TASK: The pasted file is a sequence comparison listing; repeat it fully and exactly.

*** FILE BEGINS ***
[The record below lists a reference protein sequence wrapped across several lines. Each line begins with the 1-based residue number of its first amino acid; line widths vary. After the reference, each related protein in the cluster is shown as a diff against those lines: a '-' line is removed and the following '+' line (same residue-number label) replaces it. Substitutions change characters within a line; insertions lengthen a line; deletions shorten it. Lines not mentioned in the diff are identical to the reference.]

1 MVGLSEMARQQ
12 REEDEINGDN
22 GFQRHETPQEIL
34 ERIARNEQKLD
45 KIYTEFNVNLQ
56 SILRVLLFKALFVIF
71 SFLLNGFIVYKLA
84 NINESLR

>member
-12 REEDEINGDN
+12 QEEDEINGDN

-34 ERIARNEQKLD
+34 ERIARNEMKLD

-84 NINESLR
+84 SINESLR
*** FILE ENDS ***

[The record below lists a reference protein sequence wrapped across several lines. Each line begins with the 1-based residue number of its first amino acid; line widths vary. After the reference, each related protein in the cluster is shown as a diff against those lines: a '-' line is removed and the following '+' line (same residue-number label) replaces it. Substitutions change characters within a line; insertions lengthen a line; deletions shorten it. Lines not mentioned in the diff are identical to the reference.]

1 MVGLSEMARQQ
12 REEDEINGDN
22 GFQRHETPQEIL
34 ERIARNEQKLD
45 KIYTEFNVNLQ
56 SILRVLLFKALFVIF
71 SFLLNGFIVYKLA
84 NINESLR

>member
-12 REEDEINGDN
+12 QEEDEINGDN

-34 ERIARNEQKLD
+34 ERIARNEMKLD

-84 NINESLR
+84 SINESLR